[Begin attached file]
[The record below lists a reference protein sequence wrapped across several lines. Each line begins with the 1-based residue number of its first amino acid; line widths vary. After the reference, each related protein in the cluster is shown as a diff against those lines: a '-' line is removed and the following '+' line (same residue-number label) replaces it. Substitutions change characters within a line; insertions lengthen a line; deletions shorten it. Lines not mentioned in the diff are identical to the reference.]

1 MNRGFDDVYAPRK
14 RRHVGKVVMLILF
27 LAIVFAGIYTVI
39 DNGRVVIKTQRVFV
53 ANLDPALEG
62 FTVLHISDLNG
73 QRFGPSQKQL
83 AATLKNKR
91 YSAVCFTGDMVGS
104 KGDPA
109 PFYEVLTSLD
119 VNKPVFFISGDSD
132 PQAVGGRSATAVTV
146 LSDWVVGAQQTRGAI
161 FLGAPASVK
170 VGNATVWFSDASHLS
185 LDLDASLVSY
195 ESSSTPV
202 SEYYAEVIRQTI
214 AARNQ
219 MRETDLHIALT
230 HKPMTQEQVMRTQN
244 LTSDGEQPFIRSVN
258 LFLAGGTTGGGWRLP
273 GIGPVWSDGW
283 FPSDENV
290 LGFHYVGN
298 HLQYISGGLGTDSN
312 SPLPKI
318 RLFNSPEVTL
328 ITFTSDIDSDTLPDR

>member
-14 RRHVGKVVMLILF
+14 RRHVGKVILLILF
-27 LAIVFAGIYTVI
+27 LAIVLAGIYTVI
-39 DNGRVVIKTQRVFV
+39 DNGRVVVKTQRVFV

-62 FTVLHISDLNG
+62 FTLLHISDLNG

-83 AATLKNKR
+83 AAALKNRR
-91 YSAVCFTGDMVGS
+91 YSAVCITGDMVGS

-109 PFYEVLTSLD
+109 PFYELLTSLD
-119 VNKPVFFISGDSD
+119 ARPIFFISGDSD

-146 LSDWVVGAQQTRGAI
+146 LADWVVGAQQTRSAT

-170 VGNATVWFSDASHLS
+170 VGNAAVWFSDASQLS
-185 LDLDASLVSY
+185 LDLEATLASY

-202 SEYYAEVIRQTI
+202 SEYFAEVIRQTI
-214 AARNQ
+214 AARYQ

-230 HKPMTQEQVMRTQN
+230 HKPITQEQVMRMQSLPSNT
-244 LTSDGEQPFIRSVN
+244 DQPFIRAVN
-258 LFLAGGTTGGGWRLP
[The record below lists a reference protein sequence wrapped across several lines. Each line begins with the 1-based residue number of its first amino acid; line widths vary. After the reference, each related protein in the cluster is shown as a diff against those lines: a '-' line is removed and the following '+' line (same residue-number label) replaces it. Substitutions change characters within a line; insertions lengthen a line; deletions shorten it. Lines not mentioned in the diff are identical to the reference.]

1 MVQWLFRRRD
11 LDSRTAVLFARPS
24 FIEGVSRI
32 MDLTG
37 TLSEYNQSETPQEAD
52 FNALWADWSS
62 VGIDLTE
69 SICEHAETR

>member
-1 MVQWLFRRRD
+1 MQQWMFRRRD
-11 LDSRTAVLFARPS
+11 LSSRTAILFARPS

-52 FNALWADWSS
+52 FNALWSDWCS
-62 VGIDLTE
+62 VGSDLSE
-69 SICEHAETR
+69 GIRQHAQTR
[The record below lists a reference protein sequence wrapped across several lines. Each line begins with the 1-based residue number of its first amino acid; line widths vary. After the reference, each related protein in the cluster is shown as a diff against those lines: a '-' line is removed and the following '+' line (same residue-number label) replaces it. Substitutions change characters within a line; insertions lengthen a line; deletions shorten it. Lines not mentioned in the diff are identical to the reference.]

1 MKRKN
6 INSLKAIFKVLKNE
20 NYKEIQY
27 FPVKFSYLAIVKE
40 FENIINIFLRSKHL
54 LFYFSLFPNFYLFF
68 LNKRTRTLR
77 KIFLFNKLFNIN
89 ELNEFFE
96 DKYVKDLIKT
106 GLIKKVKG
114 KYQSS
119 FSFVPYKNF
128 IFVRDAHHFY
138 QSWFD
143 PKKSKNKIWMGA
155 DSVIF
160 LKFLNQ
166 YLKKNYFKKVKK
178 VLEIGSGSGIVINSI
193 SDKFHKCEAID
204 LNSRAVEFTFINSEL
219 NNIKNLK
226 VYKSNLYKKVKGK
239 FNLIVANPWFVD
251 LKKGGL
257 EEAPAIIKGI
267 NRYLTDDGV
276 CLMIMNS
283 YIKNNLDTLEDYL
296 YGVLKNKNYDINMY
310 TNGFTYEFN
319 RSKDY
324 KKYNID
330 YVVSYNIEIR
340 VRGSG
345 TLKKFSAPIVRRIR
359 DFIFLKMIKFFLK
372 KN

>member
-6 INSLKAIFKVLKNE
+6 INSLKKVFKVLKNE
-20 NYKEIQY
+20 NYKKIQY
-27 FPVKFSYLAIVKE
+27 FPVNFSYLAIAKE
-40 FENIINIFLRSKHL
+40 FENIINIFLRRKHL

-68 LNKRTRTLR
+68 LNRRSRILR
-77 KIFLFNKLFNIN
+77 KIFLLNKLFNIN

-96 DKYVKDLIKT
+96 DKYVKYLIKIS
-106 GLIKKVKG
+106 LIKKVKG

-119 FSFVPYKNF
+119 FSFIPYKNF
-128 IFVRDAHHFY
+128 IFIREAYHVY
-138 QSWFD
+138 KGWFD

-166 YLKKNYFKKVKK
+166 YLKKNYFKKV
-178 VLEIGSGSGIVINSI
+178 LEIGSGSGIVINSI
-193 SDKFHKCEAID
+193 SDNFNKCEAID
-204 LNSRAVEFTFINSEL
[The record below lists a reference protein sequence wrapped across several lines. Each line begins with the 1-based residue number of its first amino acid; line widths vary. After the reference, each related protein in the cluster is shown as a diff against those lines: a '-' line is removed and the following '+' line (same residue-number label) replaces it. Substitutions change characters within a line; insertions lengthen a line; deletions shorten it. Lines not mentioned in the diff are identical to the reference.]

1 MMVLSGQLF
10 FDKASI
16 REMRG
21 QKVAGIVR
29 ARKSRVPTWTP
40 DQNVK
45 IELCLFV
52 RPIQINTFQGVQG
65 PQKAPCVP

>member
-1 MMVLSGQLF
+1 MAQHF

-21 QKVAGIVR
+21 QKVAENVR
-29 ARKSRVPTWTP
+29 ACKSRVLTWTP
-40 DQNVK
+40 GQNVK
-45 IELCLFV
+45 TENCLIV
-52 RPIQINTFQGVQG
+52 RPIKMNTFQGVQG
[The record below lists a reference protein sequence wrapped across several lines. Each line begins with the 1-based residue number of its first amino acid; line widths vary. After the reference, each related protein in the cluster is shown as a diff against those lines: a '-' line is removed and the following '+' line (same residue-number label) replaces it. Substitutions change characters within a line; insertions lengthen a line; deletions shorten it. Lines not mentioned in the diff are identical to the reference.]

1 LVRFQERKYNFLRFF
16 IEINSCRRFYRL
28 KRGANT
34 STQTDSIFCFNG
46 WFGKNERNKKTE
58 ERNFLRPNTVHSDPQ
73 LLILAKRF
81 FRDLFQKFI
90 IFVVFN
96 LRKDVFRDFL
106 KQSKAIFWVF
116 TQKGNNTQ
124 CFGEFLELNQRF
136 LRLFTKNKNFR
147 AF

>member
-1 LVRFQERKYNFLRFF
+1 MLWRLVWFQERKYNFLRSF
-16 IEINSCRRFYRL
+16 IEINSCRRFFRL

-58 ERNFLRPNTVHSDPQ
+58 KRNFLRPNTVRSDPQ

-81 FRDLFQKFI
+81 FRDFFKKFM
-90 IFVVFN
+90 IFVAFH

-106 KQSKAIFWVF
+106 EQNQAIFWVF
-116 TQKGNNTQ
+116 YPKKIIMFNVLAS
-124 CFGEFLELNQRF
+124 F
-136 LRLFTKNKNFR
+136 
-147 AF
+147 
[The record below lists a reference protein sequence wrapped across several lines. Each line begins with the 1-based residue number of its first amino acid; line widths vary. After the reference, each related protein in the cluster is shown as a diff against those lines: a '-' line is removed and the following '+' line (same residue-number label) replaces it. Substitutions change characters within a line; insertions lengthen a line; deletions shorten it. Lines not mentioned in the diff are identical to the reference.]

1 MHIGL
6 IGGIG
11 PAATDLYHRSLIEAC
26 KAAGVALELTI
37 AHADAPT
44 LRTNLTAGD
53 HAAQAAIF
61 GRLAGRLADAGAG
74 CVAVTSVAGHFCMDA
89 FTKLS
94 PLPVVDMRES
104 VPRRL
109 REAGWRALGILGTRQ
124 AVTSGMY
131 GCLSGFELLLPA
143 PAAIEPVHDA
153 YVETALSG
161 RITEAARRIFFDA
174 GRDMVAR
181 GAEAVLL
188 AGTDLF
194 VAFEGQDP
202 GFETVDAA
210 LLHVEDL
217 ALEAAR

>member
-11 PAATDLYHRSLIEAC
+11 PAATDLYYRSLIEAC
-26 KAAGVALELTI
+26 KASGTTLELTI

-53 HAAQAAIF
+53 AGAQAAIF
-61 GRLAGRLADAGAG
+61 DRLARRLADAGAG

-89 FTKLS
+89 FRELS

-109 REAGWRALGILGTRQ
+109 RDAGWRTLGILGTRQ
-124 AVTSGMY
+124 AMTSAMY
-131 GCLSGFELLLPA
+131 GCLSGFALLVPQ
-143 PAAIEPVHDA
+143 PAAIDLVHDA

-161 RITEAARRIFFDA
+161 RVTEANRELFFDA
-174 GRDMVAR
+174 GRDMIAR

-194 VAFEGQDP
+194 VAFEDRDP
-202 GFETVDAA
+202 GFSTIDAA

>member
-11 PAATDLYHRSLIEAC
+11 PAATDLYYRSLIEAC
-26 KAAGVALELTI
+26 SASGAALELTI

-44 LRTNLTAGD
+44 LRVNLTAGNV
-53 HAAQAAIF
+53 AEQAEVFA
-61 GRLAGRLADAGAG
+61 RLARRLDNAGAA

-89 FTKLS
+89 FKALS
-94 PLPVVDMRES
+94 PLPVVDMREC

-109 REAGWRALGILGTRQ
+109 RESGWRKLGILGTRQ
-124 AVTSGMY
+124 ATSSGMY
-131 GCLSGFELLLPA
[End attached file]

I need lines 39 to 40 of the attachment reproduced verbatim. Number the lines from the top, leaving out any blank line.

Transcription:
+39 DNGRVVVKTQRVFV

-62 FTVLHISDLNG